Scientists Build Coilgun That Stops "Bullets"

March 13, 2008


Scientists at the University of Texas-Austin have developed a coilgun that can allegedly stop projectiles in mid-air. The coilgun works in the opposite manner of a typical coilgun -- this one slowing down projectiles as opposed to speeding them up. Unfortunately (and I know you will all hate me for this) the "bullets" used in the tests are atom and molecule sized. Not .38s or 9mms or anything like that. But still, it's a step.

The coilgun consists of 64 hand-made units (about $25 each) and is powered by its own capacitor. Here's how it works: The researchers trap particles from the air, store them in a tiny chamber, and release them in the direction of the gun. When a particle reaches the gun and encounters the coils, each coil's magnetic field progressively slows the particle down without touching it. The coilgun brought atoms and molecules traveling at 500 meters per second (1,118 mph) to a complete stop.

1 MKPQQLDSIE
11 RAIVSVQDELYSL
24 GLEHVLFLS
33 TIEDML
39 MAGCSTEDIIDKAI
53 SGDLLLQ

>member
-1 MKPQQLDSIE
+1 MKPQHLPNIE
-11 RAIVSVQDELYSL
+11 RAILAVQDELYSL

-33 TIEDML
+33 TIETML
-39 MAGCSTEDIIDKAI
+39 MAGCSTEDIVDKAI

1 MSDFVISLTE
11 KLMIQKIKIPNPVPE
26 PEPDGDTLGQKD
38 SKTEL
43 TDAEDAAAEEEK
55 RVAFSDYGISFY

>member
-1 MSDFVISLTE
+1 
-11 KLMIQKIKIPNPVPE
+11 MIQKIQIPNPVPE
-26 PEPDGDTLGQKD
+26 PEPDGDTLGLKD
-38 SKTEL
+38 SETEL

Yeah, a lot less exciting than I made it out to be. I apologize. I mean, they already have things that can stop bullets. It's called me. Well, to be fair I haven't actually stopped any bullets. I'd like to think my vital organs slowed them down a bit though. Anyway, the eventual goal of this coilgun project is to weigh neutrinos, which, if I had to guess, are particles that don't want to get involved in the fight between positrinos and negatrinos. But what do I know? I'm no scientist. I'm just a guy who sneaks into the physics lab to heat my coffee with a laser.

Magnetic Gun Stops Teen Bullets Mid-Air [discoverynews]

Thanks to Michelle, who is aw-aw-AWESOME, for the tip

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